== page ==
I have always enjoyed traveling without much planning and seeing where the proverbial journey takes me. Belize is a very small country, so I wanted to get out of the tourist trail and go somewhere off the grid. While exploring the map of Belize, this place called Little Belize caught my fancy. Couple of reasons: the name itself, and its setting by a lagoon. An unpaved road from the town of Orange Walk seemed to lead right to little Belize.
No sooner than I had started, I figured that this is going to be a harrowing drive. Corruption is rampant in Belize and half the road construction projects have been abandoned citing lack of funds. And apparently, they were now planning to contract a private Taiwanese construction firm. This road was no different: not only was it not paved, it was full of potholes bigger than the size of a football – and thousands of them. I was thanking my stars that there were no signs of rain. A couple of hours later, I was approaching little Belize. It had no signs, nor roads, and at first, I was quite disappointed with what I saw. As I drove further inside, I spotted a horse cart, a few farms and windmills, and my first reaction was this is a movie set. What an unusual place for a set! After a few minutes, I figured that this has to be an Amish or Mennonite community living here. What a surprise! I was very skeptical of how culturally diverse Belize is going to be, given the heavy American influence. I had come across the Garifuna, Mayan and Creole people – and now figuring out that there is a Mennonite community living off the grid.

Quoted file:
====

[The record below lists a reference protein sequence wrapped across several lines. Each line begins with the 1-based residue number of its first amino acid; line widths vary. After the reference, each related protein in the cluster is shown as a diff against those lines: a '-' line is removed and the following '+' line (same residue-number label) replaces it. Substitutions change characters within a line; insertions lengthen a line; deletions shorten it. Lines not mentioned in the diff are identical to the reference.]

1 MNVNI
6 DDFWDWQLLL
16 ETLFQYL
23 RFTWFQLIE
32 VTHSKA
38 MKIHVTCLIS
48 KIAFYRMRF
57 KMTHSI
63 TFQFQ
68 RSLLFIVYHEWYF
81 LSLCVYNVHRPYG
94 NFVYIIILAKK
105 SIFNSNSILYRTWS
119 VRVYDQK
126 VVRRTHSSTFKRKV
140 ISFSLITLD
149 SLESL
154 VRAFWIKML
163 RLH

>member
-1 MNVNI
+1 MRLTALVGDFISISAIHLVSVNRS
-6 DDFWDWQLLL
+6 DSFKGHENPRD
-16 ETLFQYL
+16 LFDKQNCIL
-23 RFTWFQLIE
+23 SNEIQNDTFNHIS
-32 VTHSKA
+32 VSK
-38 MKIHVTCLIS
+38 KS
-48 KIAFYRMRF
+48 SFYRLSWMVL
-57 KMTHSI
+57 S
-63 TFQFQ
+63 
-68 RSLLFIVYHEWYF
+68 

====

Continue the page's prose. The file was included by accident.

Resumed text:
Belize has a large community of Mennonite diaspora – most of them forced to move when they were displaced during the Second World War. I had read about their traditional ways of living, but never had a chance to visit any of the communities, even those living in parts of Pennsylvania, USA. It was very clear that this community was living off the grid: there were no cars – only horse carts, no signs of electricity or any other technology, the houses had not been painted, and everyone seemed busy at the farm: kids, men and women. They were as curious about me, as I was about them and their lifestyle. But I didn’t want to be a voyeur stalking them – so I tried to strike conversations and build personal connections. The older generation spoke enough English for us to converse and learn more about their ways. My attempt to speak in German didn’t go too far, as they spoke high-German, and we could not understand each other at all.
The community in Little Belize is about 3000 people strong. The community itself is very sovereign and the government doesn’t have much influence in the day-day proceedings. That said, they do pay land and trade taxes – as they export a lot of their farm produce. The kids worked in the farm dressed in their traditional clothing, wearing wide-brim hats. Most were extremely shy, and would only come up to talk to me if an elderly person accompanied them. I felt as if I had time-traveled back into early 1900. I got a brief glimpse of their unique lifestyle, one which is rooted in simplicity, living in harmony with earth and nature, and built on a strong sense of community. I left intrigued and wanting to learn more about such off-the-grid communities in other parts of the world.
Would you live off the grid in this hyper-connected world?